"Why what?" Iroh asked, gray brows knitting together.
"Why couldn't I? Why could I not kill him, in the end? It haunts me; it claws at me, that moment. I'm sure it will hound me until the day I die."
"Perhaps it is not so impossible for you to have sired him after all." He paused. "I'm sure Ursa is proud of him."
The comment was more to himself and his thoughts as he turned to go once again, with the common Fire Nation parting, saluting as he did and speaking it pointedly with a smile.
"Hail Fire Lord Zuko."
And as Iroh, the Dragon of the West, departed, he heard one last thing called out to him from Ozai's cell. The voice was still rough, but it sounded strangely broken in pitch as it was said.
"Hail Fire Lord Zuko."
The Fire Lord was, several days later, sitting at his desk, reading a laborious document that would place the expenses of the war, from the Earth Kingdom, upon the already depleted Fire Nation's economy. He sighed loudly, shuffling in the robes he wore, until he placed it down and stood up.
The door squeaked open.
His uncle walked in, a tray of tea held in one hand, and he turned past the desk to throw open the window of the stuffy room into the late summer morning. The progress on the city was moving faster now, the ocean glinting in the corner of the scenery, and a slow breeze ruffled the papers on Zuko's desk.
He snatched them up quickly and walked over to join his uncle, trying to shake off the odd weight that had been pressing upon him for some time now.
Since they had left, coincidentally.
It felt like there was a space missing somehow.
But his duty was to his country, after all.
"Good morning, uncle."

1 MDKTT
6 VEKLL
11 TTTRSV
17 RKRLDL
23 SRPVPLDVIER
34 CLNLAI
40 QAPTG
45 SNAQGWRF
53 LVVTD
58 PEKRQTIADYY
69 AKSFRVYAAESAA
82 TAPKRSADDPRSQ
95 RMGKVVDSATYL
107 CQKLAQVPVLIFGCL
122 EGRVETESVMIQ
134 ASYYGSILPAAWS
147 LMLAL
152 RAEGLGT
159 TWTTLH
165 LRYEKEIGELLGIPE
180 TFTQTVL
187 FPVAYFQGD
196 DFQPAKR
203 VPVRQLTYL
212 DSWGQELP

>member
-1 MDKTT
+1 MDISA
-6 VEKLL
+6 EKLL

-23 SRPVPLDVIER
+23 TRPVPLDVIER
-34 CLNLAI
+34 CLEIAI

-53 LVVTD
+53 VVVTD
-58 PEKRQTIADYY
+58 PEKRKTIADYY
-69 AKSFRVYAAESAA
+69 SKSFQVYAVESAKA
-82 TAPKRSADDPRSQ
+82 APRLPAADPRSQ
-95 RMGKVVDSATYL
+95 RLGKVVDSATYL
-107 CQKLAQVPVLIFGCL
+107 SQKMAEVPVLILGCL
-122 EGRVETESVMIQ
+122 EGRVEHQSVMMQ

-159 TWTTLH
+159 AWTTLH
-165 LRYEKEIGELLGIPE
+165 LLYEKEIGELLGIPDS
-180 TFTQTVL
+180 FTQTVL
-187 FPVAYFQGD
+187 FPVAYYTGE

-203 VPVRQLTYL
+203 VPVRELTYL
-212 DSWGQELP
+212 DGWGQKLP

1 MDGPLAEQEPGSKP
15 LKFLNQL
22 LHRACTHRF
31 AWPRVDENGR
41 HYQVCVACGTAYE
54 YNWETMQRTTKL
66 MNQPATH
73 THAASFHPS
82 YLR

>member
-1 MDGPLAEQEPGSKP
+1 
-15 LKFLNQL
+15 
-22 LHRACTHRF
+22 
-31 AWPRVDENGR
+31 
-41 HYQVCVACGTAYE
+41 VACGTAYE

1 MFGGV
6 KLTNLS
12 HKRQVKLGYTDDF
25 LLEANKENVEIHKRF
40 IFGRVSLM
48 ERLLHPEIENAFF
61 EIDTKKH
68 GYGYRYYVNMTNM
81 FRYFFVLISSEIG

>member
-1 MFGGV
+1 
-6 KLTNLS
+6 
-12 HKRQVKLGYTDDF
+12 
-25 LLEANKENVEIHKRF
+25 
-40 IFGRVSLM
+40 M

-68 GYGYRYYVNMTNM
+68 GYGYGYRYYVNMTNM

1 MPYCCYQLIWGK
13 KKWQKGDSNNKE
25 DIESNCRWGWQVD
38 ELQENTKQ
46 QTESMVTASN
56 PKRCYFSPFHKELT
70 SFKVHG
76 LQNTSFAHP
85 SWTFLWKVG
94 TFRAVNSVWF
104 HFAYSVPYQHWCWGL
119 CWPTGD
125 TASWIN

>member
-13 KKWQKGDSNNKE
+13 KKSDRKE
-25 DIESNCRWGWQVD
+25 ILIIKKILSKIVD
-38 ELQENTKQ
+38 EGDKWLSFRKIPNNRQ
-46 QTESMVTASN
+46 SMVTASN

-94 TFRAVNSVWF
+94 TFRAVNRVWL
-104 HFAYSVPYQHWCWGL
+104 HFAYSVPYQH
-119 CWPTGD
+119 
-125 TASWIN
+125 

"Ah, good to see you, Fire Lord Zuko," Iroh said in reply, handing him the cup of jasmine with a smile. He much enjoyed the sound of the title and the mixture of emotions it prompted in his nephew.
Zuko nodded, moving to take a sip of the hot tea. He had missed it, in some way. Katara's tea every morning, he missed that too, but he pushed the thought down before it had a chance to rise any farther.
"And how are you doing?" his uncle continued, moving to sit in a second chair as Zuko returned to his work.
"Admittedly, I have been better," Zuko replied flatly.
The young Fire Lord shrugged, resting his chin in his palm in a strangely undignified way that had suddenly become a habit as he read. That was what happened when you traveled with peasants for so long, he supposed.
"So, how long had it been since they left, again? It seems so much quieter without them around…particularly Master Sokka," Iroh grinned. "And Miss Toph certainly knows how to be loud, if need be."
Zuko waited before responding, counting back the weeks.
"About a month, I would say. I haven't bothered to keep track."
In a way, he had thought it was best that they had left when they did…particularly Katara. Yes, for the best.
He had not liked the way that her voice seemed to stick in his head, how he had started noticing the different shades of blue that mixed in her eyes, the warmth of her smile.
Another great sigh and he plodded on through the dull letter. How much had been written, in this scrawled hand?
"Hmm. Do you care for them, Zuko?"
The molten gold eyes flashed upwards, a perfect match for the crown that sat upon his head as he looked at his uncle once again. His dark hair had grown longer still, now able to wear it back in a proper dragon's tail as he had before his banishment, and it held the crown in place.
"I don't know what you are talking about, uncle."